Wills – have you written yours? A step by step guide

One thing that we could all do with sorting is making sure we have a working will – but many of us are put off by how tricky or time-consuming we think it might be when, actually, the process is fairly straightforward, says Chris Potter from Chartwell Associates

List all your assets

Areas include property, bank accounts, investments, pensions, life insurance policies and personal items of value. You should include policy numbers and also where these are located, and whether they are owned by you or are joint assets with someone else (a spouse perhaps).

Also list anyone who may be of help to the executor, for example lawyers, accountants and financial advisers – these people may be needed to help sort out valuations and maybe the transfer of ownership of theses assets.

List the executors

This is the person, or persons, who will actually carry out the instructions in the will. An important point to remember is that this is actually a tough job to do. The executor may have to travel to Singapore, then on to other countries where you have assets to clear probate there as well. They will have to deal with tax authorities, the courts and file returns. Therefore, whoever you choose as your executor must be both mentally and physically capable of doing this job.

It is then recommended that you nominate a second or “back-up” executor just in case the first nominated executor is unable to carry out the duties if and should he be called upon to do so. If you have assets in different jurisdictions, which is highly likely for expatriates, you can if you want, appoint separate executors in each country that you have assets that need to be granted probate, to conduct estate administration there.

Name the guardians (including temporary guardians)

These are the people you are nominating to look after your children if they are minors. They may want reassurance that there is funding available to help them and, as with the Executors, it is recommended that you have a “back-up” guardian in case the first nominated is unable to take on the children, for example through ill health or divorce.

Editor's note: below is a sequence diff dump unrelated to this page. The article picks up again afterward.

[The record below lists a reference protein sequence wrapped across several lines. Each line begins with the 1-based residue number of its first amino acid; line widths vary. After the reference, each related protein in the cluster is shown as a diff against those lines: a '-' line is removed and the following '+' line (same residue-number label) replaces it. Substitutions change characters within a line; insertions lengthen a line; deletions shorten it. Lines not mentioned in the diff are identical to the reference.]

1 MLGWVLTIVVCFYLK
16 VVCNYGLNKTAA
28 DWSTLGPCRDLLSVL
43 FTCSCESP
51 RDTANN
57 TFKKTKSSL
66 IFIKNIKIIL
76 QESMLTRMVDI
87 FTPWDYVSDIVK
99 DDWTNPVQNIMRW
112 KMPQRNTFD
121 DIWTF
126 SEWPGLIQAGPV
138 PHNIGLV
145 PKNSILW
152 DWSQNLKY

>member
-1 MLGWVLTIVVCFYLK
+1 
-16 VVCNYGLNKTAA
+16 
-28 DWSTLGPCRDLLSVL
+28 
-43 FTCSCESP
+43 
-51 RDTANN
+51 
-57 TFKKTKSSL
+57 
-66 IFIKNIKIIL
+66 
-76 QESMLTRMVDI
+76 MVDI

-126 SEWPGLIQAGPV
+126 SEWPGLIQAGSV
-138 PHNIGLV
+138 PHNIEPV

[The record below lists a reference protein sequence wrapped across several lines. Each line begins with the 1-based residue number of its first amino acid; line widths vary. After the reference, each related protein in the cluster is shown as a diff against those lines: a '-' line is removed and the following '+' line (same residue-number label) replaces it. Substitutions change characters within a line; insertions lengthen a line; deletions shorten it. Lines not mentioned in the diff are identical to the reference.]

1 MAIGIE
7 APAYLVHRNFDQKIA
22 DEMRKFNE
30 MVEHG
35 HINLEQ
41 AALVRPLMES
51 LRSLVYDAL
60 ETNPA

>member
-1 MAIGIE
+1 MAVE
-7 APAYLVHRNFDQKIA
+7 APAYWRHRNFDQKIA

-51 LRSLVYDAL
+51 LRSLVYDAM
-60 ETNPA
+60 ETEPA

If the guardians are resident in a country other than Singapore (very likely with expatriates) you may want to consider appointing one or two “temporary guardians” to whom you can give authority to look after your children until the nominated guardian arrives in Singapore to take custody.

Do you want to make any gifts? (to charities, family members, political parties)

Before distributing the bulk of your estate you may want to give individual “gifts” to friends or family members or charities or the like.

List the Beneficiaries

Here you will name the people (usually your children or close family members) who you want to benefit from your estate and the amount or proportion you want them to inherit. You may also want to say at what age the children should have access to the inheritance.

If your estate is large (U$1 million or above, which is very likely if you have a life insurance policy) you may want to consider including a Trust to hold the assets until children are mature enough to cope with a large inheritance.

Funeral arrangements

You can make directions for funeral arrangements here if you have any special wishes.

Five things to note

Keep the will as simple and clean as possible. If you get complicated, there is a high chance that you will want to change it frequently, which will cost money.